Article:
The prenatal care aim statement for Grapefruit County is just one of many possible examples. Simply improving first trimester entry into prenatal care for health department patients may only marginally improve the overall community rate. Besides the health department, all providers of prenatal care, hospitals with obstetrical services, community health centers, local medical society, advocates, consumers, and many others must be at the table. Each participant (and nonparticipant) brings their unique resources and challenges to the task at hand. In short, control of the process within the health department alone does not equate to achieving the stated aim. However, engaging and influencing the other chief participants in the prenatal care public health system may yield a better result and achieve the desired change in health outcome.
Even well-defined, but important, undertakings frequently involve numerous participants, many outside the health department. Completing a multisectoral community health assessment as described by Mobilizing for Action through Planning and Partnerships (MAPP)21 within a predetermined timeline is no less complex an endeavor than improving the first trimester entry into prenatal care. Currently, a community health assessment is required as a prerequisite for accreditation under the new voluntary national program.22 Although much of the process remains within the control of health department staff, actual control may prove illusory. This is largely true because much of the direction is premised upon community partner direction and engagement. The ability to influence and engage becomes even more critical when moving from the community health assessment into the community health improvement-planning phase.
In fact, a strong argument can be made that the dimensions of activities in which health departments have full control are relatively few. Moreover, and most significantly, these activities are less important to the overall health of the community relative to those where public health has only marginal control. Contrast this scenario with that of clinical care, which not only controls all aspects of its health care setting, but whose most important functions occur within this controlled context.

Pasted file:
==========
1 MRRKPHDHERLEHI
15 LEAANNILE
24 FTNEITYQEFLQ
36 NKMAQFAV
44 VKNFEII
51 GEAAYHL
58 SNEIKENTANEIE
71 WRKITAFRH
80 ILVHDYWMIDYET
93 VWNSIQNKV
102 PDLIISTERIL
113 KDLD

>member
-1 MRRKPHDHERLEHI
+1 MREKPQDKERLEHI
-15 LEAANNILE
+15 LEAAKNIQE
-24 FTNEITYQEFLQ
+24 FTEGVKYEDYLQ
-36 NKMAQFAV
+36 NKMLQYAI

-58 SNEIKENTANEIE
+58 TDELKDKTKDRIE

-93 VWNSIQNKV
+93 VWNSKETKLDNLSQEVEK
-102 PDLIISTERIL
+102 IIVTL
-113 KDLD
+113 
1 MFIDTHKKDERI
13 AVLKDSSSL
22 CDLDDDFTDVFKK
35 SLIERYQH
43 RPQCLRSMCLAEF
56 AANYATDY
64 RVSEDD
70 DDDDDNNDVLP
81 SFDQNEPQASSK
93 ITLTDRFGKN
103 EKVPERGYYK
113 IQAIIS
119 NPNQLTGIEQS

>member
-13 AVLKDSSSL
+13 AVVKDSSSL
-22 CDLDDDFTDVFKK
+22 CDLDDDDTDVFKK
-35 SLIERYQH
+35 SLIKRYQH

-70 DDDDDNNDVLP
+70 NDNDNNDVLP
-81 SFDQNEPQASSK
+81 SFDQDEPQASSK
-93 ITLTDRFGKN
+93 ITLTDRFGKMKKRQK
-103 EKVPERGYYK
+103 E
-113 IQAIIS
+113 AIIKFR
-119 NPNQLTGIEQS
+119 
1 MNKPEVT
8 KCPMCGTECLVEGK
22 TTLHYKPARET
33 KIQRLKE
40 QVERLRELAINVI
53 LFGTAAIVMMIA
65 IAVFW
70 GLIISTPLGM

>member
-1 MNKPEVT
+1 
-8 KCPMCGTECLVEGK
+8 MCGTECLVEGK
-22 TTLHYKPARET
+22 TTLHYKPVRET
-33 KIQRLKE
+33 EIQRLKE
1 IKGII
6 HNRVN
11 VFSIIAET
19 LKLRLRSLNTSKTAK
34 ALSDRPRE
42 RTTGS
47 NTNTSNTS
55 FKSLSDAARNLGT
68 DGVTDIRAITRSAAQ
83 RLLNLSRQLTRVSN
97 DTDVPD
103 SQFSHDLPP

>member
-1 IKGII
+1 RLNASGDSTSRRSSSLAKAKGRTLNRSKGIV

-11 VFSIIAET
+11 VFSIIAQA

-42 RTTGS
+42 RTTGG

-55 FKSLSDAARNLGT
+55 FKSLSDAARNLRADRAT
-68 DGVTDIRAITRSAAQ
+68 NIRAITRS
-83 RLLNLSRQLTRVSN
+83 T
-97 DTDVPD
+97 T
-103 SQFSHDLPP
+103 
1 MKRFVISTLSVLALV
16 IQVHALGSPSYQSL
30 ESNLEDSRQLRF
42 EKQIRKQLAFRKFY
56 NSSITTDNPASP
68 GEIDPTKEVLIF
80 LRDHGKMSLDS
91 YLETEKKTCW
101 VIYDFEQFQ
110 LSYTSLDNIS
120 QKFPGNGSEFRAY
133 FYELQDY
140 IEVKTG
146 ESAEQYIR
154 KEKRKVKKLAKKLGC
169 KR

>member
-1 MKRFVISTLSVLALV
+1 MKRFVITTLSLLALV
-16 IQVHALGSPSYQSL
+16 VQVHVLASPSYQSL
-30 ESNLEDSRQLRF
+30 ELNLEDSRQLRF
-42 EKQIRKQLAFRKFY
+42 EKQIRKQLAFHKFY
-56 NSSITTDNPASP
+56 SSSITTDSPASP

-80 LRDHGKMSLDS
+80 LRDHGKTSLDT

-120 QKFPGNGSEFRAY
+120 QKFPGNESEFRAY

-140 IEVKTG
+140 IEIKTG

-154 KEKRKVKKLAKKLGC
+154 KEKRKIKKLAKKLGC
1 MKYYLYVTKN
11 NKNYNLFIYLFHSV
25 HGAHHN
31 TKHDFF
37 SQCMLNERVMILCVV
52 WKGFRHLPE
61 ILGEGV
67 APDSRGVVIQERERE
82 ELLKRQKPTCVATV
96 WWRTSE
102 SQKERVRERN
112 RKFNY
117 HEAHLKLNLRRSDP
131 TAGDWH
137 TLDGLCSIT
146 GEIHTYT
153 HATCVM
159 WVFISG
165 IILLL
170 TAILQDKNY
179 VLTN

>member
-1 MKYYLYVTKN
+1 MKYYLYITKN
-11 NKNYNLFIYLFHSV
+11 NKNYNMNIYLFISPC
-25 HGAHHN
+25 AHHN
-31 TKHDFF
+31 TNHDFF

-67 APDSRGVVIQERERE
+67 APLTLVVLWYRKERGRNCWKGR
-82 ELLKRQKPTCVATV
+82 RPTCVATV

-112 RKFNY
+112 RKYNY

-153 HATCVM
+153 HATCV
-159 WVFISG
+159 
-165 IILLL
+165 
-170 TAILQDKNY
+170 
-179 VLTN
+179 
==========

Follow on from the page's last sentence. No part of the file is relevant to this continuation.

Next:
Systems and QI complexity increase when progressing from the center of the circle to the periphery. Just as the focus shifts from internal to external, operational to strategic, and control to influence, the ability to achieve results through QI morphs as you transition from near the center to outermost concentric circles (see Figure 2). Activities that are largely internal, operational, and controlled reflect a QI opportunity to develop sufficient capacity or improve processes within the organization or organizations, whereas multisectoral engagement across the public health system holds the potential to also impact health status/outcomes. Improvements in all 3 (capacity, process, and outcomes) are needed currently in public health. Precisely where health department QI energy is directed should depend upon the effect that is most desired.
The long-sought public health Holy Grail is achieving changes in health status for the populations it serves. Quality improvement approaches in combination with tools such as the National Public Health Performance Standards that bring the public health system together can harness the synergy offered by multisectoral collaboration in complex systems.
In the current dynamic environment, QI momentum in public health is rapidly increasing. Health care, although an inspiration to public health in terms of recent adoption of QI, is not always a perfect analogy. For the most part, public health operates in far more complex systems with dramatically fewer resources. A concentric circle model can provide a better understanding of this complexity and offer a framework for navigating QI implementation.
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21. National Association of County and City Health Officials. Mobilizing for Action Through Planning and Partnerships. Washington, DC: National Association of County and City Health Officials; 2001.
© 2012 Lippincott Williams & Wilkins, Inc.